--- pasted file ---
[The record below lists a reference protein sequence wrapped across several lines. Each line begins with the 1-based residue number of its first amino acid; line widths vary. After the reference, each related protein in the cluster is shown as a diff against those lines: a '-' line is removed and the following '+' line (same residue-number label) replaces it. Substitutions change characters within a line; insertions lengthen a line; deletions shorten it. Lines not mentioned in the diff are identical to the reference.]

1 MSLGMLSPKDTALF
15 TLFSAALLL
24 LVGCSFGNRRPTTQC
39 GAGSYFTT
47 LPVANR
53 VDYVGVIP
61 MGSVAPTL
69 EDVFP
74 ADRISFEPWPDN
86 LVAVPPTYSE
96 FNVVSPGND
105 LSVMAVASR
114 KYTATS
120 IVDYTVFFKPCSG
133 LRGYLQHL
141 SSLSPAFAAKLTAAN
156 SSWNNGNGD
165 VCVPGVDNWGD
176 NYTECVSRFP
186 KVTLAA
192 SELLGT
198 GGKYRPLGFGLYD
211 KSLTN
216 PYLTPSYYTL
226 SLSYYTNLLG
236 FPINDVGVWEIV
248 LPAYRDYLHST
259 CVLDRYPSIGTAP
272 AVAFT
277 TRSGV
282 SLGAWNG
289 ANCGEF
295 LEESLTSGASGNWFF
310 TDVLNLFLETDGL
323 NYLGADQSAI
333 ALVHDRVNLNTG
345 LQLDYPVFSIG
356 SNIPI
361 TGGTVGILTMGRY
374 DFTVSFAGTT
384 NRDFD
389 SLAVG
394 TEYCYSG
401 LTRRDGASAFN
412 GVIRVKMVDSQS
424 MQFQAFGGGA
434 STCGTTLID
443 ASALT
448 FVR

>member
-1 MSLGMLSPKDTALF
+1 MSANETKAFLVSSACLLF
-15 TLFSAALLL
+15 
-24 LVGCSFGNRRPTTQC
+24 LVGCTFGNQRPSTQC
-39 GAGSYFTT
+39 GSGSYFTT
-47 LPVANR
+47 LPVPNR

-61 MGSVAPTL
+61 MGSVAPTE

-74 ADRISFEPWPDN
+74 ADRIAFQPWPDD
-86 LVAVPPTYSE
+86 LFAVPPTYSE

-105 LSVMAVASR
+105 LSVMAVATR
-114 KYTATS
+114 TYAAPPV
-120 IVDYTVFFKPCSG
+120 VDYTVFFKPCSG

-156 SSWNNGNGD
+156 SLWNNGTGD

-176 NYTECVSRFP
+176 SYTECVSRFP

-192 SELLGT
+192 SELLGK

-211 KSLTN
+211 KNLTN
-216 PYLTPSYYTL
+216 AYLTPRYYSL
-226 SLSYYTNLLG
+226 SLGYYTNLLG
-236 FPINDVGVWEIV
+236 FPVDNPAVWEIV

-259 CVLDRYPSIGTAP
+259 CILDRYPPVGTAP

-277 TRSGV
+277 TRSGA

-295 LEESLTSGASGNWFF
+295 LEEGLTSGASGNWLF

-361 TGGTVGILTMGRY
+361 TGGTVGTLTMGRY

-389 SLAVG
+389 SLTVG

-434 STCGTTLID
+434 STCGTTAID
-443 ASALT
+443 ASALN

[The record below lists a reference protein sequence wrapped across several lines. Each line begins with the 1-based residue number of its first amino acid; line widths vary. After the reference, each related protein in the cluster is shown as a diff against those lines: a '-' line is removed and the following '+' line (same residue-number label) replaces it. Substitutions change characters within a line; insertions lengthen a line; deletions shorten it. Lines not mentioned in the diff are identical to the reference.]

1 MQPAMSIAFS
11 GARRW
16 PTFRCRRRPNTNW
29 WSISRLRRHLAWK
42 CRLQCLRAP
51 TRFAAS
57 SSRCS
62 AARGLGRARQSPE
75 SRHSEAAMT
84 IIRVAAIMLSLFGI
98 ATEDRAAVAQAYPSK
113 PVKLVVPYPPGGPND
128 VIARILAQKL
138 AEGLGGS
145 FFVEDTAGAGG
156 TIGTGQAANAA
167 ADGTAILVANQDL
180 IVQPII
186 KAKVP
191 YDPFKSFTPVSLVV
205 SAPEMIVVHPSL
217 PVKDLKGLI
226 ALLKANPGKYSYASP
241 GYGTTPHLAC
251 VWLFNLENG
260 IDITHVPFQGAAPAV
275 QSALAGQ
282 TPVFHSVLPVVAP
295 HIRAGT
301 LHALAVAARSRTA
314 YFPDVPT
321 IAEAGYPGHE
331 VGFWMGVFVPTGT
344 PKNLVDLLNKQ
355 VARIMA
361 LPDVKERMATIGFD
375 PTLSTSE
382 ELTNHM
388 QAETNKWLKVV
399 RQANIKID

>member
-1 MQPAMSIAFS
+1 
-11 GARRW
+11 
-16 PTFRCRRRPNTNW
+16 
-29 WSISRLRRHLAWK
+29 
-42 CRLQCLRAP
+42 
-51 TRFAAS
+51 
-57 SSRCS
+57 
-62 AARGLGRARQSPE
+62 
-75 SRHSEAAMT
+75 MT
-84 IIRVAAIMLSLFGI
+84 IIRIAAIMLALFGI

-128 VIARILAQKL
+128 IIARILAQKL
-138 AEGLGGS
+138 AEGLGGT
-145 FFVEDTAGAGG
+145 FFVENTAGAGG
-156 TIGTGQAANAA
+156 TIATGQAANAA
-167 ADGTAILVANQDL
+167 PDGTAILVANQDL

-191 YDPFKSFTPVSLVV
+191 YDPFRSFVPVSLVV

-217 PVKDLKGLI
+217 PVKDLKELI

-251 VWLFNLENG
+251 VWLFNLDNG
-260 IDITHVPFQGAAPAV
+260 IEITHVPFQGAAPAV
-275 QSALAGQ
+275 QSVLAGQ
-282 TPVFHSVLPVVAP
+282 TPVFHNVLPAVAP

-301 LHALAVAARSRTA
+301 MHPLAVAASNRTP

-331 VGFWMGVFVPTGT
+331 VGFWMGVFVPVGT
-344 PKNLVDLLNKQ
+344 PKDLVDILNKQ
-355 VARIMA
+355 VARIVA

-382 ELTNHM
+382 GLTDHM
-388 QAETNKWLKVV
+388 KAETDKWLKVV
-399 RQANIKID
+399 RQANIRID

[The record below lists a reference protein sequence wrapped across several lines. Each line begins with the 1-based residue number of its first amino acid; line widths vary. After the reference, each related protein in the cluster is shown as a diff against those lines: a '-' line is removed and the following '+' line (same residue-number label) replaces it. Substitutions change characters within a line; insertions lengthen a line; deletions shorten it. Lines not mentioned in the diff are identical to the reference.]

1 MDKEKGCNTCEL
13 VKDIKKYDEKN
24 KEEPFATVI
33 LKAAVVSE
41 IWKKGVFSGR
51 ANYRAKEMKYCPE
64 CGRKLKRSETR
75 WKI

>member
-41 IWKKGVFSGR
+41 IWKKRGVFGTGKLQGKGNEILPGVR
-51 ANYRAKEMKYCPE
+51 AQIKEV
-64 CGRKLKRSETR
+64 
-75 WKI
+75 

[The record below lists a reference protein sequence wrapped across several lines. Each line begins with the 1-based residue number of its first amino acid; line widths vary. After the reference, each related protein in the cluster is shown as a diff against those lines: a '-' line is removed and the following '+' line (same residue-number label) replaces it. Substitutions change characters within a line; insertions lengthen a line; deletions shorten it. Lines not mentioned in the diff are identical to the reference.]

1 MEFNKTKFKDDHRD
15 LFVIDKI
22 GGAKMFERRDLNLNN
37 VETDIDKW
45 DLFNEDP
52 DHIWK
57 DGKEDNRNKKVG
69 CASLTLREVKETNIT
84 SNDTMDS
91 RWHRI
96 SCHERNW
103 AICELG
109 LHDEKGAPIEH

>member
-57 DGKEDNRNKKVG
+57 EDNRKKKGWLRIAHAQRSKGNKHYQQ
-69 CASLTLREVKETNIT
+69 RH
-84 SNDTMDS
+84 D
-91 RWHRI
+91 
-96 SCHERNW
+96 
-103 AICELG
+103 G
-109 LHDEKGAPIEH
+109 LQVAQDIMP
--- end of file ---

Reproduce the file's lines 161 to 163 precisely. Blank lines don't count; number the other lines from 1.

+75 MT
-84 IIRVAAIMLSLFGI
+84 IIRIAAIMLALFGI